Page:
6. Inter-Korean Relations
Yonhap News (“PYONGYANG SCORNS LEE MYUNG-BAK’S CALL FOR DIALOGUE”, 2009/03/04) reported that DPRK dismissed President Lee Myung-bak’s latest call for dialogue as “disgusting sophism” and said cross-border ties are beyond repair. “He has zealously patronized the U.S. nukes and missiles for aggression against fellow countrymen,” a spokesman of the Committee for the Peaceful Reunification of Korea said in a statement late Monday. “Not content with such behavior, he went to the lengths of terming the launch of an artificial satellite for peaceful purpose the ‘launch of a missile.’ Such a vile traitor as him can not be found,” the spokesman said in the statement carried by the DPRK Central News Agency.
Korea Times (Jung Sung-ki, “UN COMMAND, N. KOREA LIKELY TO HOLD MORE TALKS”, 2009/03/03) reported that the U.S.-led United Nations Command in ROK and DPRK are expected to hold follow-up talks this week to Monday’s high-level military talks at the truce village of Panmunjeom, a report said Tuesday. According to Yonhap News agency, the two sides agreed to hold a colonel-level meeting and a general-level meeting, respectively, to discuss ways of reducing tensions on the Korean Peninsula. A spokesman for the Ministry of National Defense said representatives from the UNC and DPRK exchanged the views on holding additional talks later this week, but a fixed date has yet to be set.
Yonhap News (“S. KOREAN FISHERMAN RETURNS HOME 33 YEARS AFTER BEING KIDNAPPED BY N. KOREA”, Seoul, 2009/03/03) reported that an ROK fisherman returned home recently following his defection from DPRK last year and subsequent custody in an ROK diplomatic mission in PRC, a local civic group said Tuesday. An association for abductees’ families said Yun Jong-su, 66, arrived in ROJ from PRC late last month.
7. ROK Technology
Chosun Ilbo (“KOREA RANKS SECOND IN WORLDWIDE IT DEVELOPMENT”, 2009/03/03) reported that ROK has become the world’s second most advanced country in terms of information and communications technologies. The International Telecommunications Union under the United Nations on Monday released its latest ICT Development Index covering a five-year period from 2002 to 2007.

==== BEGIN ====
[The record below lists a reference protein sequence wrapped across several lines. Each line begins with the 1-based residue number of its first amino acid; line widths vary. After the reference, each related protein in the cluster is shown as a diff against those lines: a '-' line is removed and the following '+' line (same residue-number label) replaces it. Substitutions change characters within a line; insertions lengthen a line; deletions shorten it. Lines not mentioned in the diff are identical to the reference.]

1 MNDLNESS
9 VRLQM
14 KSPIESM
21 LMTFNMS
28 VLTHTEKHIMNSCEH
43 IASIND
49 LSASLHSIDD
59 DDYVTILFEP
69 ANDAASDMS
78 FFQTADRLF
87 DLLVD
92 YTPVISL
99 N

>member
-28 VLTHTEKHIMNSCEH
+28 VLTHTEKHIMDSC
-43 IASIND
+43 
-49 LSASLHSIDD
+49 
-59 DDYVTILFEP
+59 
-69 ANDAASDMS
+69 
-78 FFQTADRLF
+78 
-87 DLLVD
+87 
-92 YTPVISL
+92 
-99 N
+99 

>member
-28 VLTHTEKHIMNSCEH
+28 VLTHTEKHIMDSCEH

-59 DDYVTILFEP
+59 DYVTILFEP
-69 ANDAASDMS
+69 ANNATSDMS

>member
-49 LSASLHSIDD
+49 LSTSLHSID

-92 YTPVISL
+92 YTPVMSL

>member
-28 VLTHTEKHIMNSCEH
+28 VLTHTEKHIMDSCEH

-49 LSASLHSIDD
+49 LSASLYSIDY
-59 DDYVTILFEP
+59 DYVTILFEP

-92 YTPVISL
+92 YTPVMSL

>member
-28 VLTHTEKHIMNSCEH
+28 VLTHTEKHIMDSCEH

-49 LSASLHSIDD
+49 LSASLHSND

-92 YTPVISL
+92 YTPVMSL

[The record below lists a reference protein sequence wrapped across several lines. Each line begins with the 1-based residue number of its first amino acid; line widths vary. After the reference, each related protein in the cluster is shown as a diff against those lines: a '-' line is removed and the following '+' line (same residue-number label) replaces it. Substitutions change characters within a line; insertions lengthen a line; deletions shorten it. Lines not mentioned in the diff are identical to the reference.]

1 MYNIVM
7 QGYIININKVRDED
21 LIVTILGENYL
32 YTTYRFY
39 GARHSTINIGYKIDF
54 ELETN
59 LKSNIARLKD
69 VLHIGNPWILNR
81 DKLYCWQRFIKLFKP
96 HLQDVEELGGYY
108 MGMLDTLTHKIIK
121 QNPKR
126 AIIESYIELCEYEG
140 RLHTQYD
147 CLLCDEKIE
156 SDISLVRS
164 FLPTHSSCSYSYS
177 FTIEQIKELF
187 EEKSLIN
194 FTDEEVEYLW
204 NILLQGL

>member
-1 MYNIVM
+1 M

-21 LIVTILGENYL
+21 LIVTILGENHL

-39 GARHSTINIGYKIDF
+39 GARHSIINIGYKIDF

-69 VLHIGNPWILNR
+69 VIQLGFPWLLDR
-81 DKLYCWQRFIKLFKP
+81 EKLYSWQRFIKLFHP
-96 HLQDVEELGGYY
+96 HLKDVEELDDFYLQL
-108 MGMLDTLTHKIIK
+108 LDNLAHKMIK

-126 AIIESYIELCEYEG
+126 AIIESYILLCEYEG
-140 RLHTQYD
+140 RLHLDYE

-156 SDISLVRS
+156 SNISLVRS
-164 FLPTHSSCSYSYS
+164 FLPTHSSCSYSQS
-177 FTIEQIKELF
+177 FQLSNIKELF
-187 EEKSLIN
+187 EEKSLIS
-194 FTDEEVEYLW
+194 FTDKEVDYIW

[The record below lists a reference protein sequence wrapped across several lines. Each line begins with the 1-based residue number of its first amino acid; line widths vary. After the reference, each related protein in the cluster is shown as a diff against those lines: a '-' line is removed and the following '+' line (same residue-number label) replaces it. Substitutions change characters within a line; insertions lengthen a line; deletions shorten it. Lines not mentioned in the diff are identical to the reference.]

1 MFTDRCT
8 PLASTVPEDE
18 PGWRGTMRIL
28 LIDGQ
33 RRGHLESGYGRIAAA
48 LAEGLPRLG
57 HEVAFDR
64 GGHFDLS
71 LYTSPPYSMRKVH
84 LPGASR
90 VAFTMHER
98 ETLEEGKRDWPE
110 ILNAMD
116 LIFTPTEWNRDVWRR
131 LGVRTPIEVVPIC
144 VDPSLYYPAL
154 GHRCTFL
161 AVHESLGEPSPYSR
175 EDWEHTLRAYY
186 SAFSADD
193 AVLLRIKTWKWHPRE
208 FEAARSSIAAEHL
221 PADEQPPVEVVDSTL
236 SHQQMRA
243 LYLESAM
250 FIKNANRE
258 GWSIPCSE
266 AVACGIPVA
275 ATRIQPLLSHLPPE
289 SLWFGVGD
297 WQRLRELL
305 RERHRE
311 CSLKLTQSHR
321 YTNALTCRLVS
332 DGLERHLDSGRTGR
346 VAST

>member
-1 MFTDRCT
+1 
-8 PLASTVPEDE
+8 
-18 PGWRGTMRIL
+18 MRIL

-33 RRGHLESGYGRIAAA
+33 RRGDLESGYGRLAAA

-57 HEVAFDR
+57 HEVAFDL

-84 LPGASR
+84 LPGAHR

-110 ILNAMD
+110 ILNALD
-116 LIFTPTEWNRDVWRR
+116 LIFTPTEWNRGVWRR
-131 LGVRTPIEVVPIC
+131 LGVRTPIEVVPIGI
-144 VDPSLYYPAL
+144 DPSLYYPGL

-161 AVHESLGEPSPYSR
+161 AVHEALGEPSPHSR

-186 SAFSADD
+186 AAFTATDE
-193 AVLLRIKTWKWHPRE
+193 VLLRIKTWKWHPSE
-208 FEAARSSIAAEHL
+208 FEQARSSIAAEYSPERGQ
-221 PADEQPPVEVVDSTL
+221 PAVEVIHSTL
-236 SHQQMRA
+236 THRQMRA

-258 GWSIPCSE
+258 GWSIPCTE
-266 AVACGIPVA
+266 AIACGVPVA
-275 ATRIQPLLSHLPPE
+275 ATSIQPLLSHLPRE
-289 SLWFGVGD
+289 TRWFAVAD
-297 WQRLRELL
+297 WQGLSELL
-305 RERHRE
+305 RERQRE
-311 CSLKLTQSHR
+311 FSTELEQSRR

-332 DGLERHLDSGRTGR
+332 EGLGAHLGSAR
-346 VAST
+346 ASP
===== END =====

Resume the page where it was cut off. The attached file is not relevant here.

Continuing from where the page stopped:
8. ROK-New Zealand Relations
Yonhap News (Byun Duk-kun, “LEE CALLS FOR SEOUL-WELLINGTON COOPERATION TO FIGHT CRISIS”, Auckland, 2009/03/03) reported that visiting ROK President Lee Myung-bak urged increased cooperation between ROK and New Zealand on Tuesday, saying the two countries can do more to help overcome the ongoing global economic crisis. “Now, South Korea and New Zealand must upgrade their economic cooperation to the next level. The global economic crisis facing the countries is increasing the need to strengthen cooperation between the two countries,” Lee said. One potentially lucrative area, Lee said, is green technology. “First of all, such cooperation can be made in agricultural reform and the agriculture, food sector,” Lee said. “Secondly, the two can work together in developing bio-forestry technologies and fighting climate change.” The president said New Zealand’s success in reforming its agricultural sector and its leadership in bio-forestry could open up a new field of business he called a “clean development mechanism.”
9. ROK-Australia Relations